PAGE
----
Equine Law: Power of Attorney for the College Rider

Kjirsten Lee, HN’s equine law columnist, details why a Power of Attorney is a critical consideration for parents of college-bound riders.

Flickr/Five Furlongs/CC

Flickr/Five Furlongs/CC

It seems like high school graduation parties were just last week, and now teenagers around the country are packing their cars (and trucks and horse trailers) to head off to college! When parents and teenagers think about preparing for college, legal documents tend not to be on their to-do list — but they should.

What is a Power of Attorney? A Power of Attorney is a legal document authorizing a parent, in this case, to act on their adult child’s behalf to make financial decisions that are in the child’s best interest.

Why should you have one? College students often leave their hometown and only return for holidays and breaks. A parent having a Power of Attorney allows the parent to sign documents on the child’s behalf, such as health insurance documents. The Power of Attorney will also give the parent access to the child’s financial accounts so that the parent can help if needed.

What about if the child is injured? Here’s an interesting and potentially little-known fact: once a child turns 18, their parents no longer have automatic access to their health care information. This includes discussing treatment plans or even making urgent decisions regarding care. Parents and children can prevent this hard situation by having a health care proxy, allowing the parent to make these important decisions on the child’s behalf if necessary. Another good document is a living will. This will outline a child’s wishes regarding life-extending treatment and other intentions, such as organ donation.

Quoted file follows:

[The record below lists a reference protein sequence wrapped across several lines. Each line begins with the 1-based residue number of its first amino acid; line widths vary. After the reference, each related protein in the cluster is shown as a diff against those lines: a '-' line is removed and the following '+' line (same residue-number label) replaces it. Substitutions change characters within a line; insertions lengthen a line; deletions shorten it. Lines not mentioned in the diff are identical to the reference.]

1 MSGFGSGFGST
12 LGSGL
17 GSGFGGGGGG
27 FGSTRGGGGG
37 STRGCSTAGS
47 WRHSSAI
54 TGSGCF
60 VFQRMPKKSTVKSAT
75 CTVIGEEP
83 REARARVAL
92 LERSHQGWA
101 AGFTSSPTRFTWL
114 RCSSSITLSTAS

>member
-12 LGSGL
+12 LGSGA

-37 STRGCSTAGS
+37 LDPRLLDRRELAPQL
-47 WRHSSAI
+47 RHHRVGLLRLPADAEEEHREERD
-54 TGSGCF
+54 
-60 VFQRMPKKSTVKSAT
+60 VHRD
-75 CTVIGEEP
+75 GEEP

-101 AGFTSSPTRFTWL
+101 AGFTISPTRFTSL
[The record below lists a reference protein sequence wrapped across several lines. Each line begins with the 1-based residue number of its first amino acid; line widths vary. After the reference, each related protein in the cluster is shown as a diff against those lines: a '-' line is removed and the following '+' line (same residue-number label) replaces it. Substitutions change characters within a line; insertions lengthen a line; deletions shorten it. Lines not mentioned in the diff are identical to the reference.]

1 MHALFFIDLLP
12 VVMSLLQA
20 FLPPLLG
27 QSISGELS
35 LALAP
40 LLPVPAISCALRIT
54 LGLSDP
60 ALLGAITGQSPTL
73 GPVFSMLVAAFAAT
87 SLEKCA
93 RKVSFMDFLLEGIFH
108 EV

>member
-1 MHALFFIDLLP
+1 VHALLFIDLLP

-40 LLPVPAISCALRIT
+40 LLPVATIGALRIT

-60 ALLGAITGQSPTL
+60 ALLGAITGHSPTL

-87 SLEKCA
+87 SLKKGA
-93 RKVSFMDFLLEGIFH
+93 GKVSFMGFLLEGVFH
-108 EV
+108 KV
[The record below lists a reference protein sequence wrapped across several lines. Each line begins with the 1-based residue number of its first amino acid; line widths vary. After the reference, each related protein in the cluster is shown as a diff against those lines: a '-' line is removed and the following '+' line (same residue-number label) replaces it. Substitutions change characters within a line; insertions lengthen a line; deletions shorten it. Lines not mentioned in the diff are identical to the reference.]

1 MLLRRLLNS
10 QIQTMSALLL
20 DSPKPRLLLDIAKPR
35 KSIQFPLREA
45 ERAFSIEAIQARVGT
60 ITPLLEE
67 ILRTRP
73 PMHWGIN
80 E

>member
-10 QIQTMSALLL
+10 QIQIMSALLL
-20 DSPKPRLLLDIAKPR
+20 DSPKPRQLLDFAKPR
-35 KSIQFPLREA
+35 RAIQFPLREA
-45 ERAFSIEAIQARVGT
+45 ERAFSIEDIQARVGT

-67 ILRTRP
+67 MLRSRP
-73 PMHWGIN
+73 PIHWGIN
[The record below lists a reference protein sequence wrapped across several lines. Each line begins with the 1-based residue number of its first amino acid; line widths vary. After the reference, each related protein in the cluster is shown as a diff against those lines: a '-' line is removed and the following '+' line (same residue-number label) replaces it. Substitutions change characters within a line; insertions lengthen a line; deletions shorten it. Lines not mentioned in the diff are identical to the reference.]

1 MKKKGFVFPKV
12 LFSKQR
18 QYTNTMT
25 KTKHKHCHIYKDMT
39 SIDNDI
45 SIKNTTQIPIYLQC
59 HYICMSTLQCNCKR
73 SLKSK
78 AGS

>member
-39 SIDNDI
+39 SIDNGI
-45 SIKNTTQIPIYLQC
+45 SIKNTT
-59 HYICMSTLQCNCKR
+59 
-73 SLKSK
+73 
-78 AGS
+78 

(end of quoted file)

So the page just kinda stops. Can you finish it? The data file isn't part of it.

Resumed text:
These documents are particularly important for parents of equestrian students. As we all know, horseback riding comes with a multitude of risks. If a child falls off during a lesson or a competition while at school and has to go to the hospital, the hospital and even the school might not be able to talk to the parents about what happened or any diagnosis.

Talking about equestrian team tryouts and dorm room decoration is a more pleasant discussion, but the talk about legal documents is necessary. It’s important to be prepared before something happens so that as parents, you can take action instead of having to sit on the fence.

For more of Kjirsten’s articles on equine law, click the #EQUINE LAW hashtag at the top of this page, or click here to open a list.

Kjirsten Lee, J.D., is an equine attorney with rb LEGAL, LLC, in Golden Valley, MN. She has written on topics such as the Horse Protection Act and use of drugs in racehorses, as well as general legal issues that horse people may encounter. You can follow her on Twitter at @KMLee_Esq. Kjirsten and her OTTB, Gobain, compete in dressage and eventing.

Disclaimer: Nothing in this article is intended to be legal advice. No attorney-client relationship is created by reading and/or commenting on this post. If you are seeking legal advice, please contact an attorney directly.

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